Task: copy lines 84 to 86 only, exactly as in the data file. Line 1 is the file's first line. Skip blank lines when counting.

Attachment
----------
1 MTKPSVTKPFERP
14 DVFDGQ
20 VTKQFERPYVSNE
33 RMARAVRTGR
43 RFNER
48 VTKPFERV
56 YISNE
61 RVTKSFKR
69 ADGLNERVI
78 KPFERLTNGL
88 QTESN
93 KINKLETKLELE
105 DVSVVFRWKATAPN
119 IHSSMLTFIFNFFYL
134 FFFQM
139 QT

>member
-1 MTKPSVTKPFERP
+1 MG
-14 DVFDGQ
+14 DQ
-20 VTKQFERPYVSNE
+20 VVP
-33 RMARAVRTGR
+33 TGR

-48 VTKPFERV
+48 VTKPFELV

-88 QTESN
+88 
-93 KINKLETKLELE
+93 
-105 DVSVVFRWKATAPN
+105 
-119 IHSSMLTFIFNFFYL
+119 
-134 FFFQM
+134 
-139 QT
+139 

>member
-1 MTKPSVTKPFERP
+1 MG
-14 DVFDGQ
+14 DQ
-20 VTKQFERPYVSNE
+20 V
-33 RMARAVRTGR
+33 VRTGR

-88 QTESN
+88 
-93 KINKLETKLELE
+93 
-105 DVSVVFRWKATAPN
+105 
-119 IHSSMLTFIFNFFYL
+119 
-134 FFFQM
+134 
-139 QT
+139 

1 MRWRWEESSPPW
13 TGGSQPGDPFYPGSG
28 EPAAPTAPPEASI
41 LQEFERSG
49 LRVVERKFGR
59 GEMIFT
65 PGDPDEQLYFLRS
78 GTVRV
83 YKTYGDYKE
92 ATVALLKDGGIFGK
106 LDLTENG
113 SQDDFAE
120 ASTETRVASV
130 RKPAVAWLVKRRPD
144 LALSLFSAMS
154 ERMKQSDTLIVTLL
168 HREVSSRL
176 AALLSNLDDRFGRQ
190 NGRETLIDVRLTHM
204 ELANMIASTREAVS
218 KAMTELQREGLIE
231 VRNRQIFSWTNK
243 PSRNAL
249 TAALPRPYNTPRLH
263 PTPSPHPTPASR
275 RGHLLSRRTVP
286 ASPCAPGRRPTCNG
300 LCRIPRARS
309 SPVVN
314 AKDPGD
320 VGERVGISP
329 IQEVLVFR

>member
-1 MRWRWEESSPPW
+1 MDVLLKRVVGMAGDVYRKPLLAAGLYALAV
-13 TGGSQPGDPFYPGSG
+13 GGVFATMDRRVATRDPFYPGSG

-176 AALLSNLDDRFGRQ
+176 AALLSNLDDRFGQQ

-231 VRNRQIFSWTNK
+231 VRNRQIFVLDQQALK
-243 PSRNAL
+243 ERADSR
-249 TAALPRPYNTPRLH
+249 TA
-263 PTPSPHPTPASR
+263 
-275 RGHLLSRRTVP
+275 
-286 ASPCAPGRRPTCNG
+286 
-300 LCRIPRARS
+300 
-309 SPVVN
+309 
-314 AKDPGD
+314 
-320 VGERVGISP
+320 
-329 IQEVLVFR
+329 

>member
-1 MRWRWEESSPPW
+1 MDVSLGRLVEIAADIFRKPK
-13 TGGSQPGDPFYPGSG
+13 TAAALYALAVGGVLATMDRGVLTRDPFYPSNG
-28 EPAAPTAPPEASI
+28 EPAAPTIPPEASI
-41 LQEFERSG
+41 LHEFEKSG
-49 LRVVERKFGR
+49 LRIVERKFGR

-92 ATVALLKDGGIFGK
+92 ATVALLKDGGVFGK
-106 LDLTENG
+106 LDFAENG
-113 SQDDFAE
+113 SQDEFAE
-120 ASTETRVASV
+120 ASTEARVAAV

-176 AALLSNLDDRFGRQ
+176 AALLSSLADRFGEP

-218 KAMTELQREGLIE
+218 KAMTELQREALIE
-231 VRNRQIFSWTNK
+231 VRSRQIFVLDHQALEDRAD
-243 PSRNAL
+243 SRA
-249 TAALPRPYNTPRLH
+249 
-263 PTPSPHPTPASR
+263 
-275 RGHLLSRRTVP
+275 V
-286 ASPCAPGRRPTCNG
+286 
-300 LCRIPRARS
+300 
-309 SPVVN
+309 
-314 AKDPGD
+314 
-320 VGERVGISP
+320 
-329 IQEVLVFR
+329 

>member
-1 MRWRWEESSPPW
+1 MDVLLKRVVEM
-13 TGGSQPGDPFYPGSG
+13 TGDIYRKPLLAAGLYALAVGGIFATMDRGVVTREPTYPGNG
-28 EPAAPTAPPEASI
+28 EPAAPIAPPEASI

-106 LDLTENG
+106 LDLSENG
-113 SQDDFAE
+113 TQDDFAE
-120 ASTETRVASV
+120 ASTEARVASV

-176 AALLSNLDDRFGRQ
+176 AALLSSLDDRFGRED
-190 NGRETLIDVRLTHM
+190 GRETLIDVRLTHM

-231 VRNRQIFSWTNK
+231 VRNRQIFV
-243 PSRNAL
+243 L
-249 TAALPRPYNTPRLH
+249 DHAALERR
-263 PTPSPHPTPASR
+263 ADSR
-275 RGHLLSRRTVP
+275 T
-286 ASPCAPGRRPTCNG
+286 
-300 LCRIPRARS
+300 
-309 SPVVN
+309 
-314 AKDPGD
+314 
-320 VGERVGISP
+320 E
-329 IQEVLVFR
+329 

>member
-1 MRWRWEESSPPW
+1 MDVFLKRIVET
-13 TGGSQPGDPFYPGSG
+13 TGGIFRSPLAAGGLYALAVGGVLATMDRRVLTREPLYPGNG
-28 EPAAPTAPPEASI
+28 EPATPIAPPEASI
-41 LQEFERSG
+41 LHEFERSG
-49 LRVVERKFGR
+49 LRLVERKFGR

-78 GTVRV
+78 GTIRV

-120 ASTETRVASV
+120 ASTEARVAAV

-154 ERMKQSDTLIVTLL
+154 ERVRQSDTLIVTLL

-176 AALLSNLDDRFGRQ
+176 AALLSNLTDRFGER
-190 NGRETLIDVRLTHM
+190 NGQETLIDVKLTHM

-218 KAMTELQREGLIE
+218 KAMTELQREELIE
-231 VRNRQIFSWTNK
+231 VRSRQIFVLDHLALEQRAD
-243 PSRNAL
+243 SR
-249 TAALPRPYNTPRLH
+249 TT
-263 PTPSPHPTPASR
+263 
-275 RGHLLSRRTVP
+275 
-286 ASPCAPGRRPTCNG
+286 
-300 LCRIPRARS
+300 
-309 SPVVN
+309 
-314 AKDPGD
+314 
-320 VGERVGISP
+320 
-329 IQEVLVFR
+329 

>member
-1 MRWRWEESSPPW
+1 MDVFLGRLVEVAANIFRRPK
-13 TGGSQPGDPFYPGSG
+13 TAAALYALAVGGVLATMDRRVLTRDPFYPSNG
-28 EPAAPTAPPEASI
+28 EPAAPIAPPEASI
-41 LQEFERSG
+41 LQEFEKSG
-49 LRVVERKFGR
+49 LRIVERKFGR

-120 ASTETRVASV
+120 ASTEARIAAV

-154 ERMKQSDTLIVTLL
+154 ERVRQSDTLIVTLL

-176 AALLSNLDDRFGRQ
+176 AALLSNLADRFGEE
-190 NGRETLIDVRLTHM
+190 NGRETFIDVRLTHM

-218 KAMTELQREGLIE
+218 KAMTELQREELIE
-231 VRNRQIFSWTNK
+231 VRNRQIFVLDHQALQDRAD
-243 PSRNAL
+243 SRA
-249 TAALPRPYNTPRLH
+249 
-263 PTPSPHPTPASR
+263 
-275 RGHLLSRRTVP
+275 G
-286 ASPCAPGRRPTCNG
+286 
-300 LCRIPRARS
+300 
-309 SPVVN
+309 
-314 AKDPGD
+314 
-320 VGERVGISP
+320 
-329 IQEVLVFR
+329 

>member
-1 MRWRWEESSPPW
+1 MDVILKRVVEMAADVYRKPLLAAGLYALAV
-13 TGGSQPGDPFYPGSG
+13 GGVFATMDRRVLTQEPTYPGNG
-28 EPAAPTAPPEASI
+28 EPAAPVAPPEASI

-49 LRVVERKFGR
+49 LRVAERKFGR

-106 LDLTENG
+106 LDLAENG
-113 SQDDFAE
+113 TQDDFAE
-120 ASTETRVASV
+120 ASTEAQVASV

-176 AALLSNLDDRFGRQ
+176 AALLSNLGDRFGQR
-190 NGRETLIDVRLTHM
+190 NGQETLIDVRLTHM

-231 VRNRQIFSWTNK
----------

249 TAALPRPYNTPRLH
263 PTPSPHPTPASR
275 RGHLLSRRTVP